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Re: Quick expert HVAC system help?

Postby Idoit40fans on Fri Jan 17, 2014 9:55 am

No pleasure, no rapture, no exquisite sin greater...than central air.
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Re: Quick expert HVAC system help?

Postby Digitalgypsy66 on Fri Jan 17, 2014 11:18 am

When my Goodman 2 ton system goes (installed in 2007), I'm going to have an Office Space style bat party for it. I may even have some gun enthusiast friends use it for target practice. For a brand new house, we've had nothing but troubles with HVAC.

I've documented it all here before...but we bought a spec house where the builder took the bid of the HVAC contractor that was $2K lower than the other contractors. The HVAC contractor used flex duct work throughout the house, even the main trunk line. The ridges in the ducts slow airflow down. He then strapped the ducts to crossbeams in the attic crawlspace...so the duct would leave the main trunkline and go up 3-4 feet over a crossbeam, and then back down to the vent in the ceiling. Air can't travel in two directions. We had next to no airflow, and that first summer in the house was miserable. We'd set the thermostat at 77 and it would usually read 83-84 in the late afternoon. Misery. The original HVAC contractor laughed at us, and the builder didn't really do anything until we threatened to have his license pulled. He finally had a second contractor come in and replace the duct work and add a second unit to our room over the garage (which should've been done in the first place).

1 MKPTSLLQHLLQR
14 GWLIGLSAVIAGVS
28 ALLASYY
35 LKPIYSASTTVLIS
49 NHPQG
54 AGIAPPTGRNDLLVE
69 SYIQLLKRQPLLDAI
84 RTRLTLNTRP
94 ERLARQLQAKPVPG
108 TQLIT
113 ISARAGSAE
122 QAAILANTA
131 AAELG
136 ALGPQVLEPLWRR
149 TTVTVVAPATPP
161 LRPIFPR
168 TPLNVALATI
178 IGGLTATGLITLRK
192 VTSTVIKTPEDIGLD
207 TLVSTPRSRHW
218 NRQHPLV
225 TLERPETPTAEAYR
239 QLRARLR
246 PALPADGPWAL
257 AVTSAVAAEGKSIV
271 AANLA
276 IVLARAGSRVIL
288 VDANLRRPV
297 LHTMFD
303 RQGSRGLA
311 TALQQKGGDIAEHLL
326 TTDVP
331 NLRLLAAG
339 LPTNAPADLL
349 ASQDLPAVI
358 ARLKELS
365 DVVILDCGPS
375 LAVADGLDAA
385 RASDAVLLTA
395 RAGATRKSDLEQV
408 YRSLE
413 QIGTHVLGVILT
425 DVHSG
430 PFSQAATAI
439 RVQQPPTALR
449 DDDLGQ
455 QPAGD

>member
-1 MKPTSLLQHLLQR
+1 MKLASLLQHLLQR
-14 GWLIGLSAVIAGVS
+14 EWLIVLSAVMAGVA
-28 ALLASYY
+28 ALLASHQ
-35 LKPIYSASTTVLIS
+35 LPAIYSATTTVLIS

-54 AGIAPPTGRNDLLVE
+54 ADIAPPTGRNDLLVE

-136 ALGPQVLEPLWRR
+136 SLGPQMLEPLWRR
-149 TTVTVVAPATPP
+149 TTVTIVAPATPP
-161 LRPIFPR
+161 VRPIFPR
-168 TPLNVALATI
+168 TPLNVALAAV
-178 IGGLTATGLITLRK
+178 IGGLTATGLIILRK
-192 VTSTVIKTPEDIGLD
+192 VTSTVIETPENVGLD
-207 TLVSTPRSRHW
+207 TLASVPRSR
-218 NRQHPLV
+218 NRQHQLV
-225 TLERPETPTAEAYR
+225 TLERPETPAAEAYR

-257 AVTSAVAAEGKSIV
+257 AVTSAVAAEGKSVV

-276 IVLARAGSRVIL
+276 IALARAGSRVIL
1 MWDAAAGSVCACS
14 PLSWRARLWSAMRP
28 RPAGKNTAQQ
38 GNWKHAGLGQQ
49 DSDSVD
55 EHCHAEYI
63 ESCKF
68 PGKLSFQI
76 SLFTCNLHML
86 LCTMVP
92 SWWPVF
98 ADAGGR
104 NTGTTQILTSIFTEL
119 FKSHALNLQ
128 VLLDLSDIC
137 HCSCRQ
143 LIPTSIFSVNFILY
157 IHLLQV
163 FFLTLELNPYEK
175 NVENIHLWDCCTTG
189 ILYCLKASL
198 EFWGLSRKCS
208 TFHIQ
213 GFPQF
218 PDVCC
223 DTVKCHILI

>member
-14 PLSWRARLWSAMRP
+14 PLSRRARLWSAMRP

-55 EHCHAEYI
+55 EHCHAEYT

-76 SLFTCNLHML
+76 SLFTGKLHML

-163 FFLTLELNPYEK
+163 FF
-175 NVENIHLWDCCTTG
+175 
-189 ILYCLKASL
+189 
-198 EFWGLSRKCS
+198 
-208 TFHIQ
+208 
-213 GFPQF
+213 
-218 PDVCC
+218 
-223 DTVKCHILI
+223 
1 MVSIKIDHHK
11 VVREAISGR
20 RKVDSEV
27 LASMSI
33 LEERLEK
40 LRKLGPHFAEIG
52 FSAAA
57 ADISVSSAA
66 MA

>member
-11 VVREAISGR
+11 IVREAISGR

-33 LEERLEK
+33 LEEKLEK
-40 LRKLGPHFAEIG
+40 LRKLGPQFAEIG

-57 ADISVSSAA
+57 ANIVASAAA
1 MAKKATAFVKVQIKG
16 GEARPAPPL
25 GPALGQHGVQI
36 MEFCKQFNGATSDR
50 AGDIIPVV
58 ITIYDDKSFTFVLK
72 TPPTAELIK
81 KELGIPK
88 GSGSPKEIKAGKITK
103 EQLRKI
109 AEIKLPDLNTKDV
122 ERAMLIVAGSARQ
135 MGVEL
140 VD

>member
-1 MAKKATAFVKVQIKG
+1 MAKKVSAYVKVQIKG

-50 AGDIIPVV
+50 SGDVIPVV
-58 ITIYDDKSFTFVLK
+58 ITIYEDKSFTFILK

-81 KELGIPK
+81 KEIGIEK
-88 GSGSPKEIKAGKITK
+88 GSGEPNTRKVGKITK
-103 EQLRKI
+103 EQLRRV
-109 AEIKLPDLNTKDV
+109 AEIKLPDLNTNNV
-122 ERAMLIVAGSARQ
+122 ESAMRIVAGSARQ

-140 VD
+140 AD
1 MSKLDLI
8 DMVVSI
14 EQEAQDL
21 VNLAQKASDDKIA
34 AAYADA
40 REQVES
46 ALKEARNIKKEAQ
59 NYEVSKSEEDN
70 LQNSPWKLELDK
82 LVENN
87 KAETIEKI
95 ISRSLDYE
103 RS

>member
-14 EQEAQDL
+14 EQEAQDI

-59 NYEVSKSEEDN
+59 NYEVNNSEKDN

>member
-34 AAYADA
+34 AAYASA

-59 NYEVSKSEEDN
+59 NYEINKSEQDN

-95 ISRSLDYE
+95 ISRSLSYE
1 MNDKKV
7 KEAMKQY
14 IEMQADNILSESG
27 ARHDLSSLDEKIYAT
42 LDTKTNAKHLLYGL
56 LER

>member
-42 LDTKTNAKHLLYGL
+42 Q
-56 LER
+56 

Keep in mind I live in rural South Carolina, the Bible belt. The second contractor - who was friends with the builder - went up to our attic and saw the rat's nest of ductwork up there and blasphemed, and then dropped an f-bomb (JFC). That's the only time in my 23 years in the South that I've heard someone take the Lord's name in vain (other than it coming from own mouth). :lol:

CERV, what's the deal with geothermal heat pumps? Very expensive? I'll be looking to replace this system in a few years and I'd like something that works and is efficient. Basically, our current HVAC struggles below 35F and above 90F. Although it cools much better than it heats.
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Re: Quick expert HVAC system help?

Postby CERV96 on Fri Jan 17, 2014 2:49 pm

It uses the earth as a heat source (in the winter) or a heat sink (in the summer). They are pretty efficient and comon where you live. To be honest I have never worked on one around here. If there are any around here it is rare so I couldn't really be able to give you any type of ball park figure.

Heat pumps are not used in many houses around this area. Now I have seen a few of the richer people around here with a heat pump and a gas furnace. They use an outdoor air sensor and set their system to a certain temperature. The heat pump will remain in use until the outside air drops below a designed temperature. Once that happens the system then uses the forced air gas furnace.
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Re: Quick expert HVAC system help?

Postby Digitalgypsy66 on Fri Jan 17, 2014 4:56 pm

Yeah, that would work. I've heard some about gas assisted heat pumps, and all in one unit that does what you are talking about.